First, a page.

contribute to Arctic Projects
by Glenn Williams
(Article on Chinook Plus II used in National Geographic
Television special, based on the article the "Ice Edge").
To my left is a solid white shelf of sea ice, to my right is
the dark green waters of Lancaster Sound. As far as I can see these are glistening white
backs of Beluga Whales mixed with the mottled black and white backs of tusked Narwhals as
they surface briefly to breathe in the cold dark water. This is the floe-edge, where
the open water meets the land fast ice. For the past two months these small arctic whales
have been moving back and forth along this barrier of sea ice. The whales are waiting for
the ice to break up so they can reach new feeding areas that have been protected with a
cover of ice since last fall. The ice surface is full of Polar Bear tracks as they lumber
along the edge looking for the opportunity to catch an unsuspecting meal.
I am flying the "Edge" at 100 feet in an ultralight
that I have built. I live in the small Inuit community of Arctic Bay on the north end of
Baffin Island in the Northwest Territories. I've worked for the last ten years as a
Renewable Resource Officer for the Northwest Territories Government.
team sets up shop in the cracks amongst the ice floes.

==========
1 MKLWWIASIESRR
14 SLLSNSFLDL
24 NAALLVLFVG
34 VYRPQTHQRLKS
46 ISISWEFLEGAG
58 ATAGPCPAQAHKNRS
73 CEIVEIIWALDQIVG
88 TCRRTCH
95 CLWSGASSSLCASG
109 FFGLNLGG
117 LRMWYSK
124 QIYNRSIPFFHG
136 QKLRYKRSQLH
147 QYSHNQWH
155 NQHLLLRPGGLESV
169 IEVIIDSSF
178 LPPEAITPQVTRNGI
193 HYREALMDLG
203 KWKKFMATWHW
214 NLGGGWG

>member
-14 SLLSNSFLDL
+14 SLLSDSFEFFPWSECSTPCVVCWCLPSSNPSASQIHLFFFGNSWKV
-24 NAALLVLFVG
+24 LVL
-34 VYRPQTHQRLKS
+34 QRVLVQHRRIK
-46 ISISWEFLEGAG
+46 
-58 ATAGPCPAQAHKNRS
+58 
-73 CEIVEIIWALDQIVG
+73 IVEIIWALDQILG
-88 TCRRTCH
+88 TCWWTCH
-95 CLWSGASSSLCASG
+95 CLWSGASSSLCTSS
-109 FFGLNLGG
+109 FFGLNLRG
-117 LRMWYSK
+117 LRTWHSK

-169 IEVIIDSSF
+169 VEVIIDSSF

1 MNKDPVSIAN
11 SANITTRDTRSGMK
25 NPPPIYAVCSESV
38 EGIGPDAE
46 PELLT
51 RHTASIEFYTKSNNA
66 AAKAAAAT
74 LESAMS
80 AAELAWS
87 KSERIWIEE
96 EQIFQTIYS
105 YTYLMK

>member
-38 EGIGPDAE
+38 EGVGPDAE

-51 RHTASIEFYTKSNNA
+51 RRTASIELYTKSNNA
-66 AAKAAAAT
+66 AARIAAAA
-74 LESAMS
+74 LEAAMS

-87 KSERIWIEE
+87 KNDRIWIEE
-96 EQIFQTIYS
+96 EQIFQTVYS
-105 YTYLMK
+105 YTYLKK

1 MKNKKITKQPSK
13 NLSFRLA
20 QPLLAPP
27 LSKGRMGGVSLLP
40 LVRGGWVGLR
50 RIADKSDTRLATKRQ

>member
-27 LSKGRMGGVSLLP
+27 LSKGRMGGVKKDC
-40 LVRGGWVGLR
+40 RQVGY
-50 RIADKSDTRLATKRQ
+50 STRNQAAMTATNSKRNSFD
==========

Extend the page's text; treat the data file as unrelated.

The Lancaster Sound region of the Canadian
High Arctic has been identified as one of the richest marine environments in the
circumpolar part of the world. It is this rich environment that has enabled the Inuit (the
first people) to live and thrive here. The abundance of wildlife has attracted a
second and third wave of people to explore the riches of the area. The latest wave has
been wildlife photographers and natural history film makers. We have worked with film
crews from Japan, Britain, Italy, France, Spain, and the USA. With each group trying to
capture images that have not been seen or filmed before, spawns a willingness to try new
National Geographic Magazine published an article in July
1999 about the "Ice Edge". Shortly after the article came out, National
Geographic Television proposed to do a one hour special based on the magazine article.
During the brain-storming part of the production it was conceived that a fully-equipped
ultralight aircraft could be used as a tool in the making of this film. Gestation of the
project took several years but on December 22, 1993, a Chinook 2 was delivered to my
workshop in six crates.
For the next four months every evening and weekend was spent
putting together a dream. As with all labors of love, I have no idea of the number of
hours that were spent in assembling the machine. I won't include the time spent sitting in
the seat of a partially assembled fuselage in the darkness of winter imagining what it
would be like to fly over whales and Polar Bears in the spring when the sun never sets.
When the sun returned in February from its holiday in the
south, I only had two months left to finish the plane before the weather warmed up to
minus 20 C and I could go flying. By the end of April the test flights were finished and I
was becoming more familiar with this very forgiving aircraft. I was flying the Chinook II
on straight skills and it made snowmobiling seem torturous and slow. After several
hours of touch and goes off the ice in and around the bay it was time for some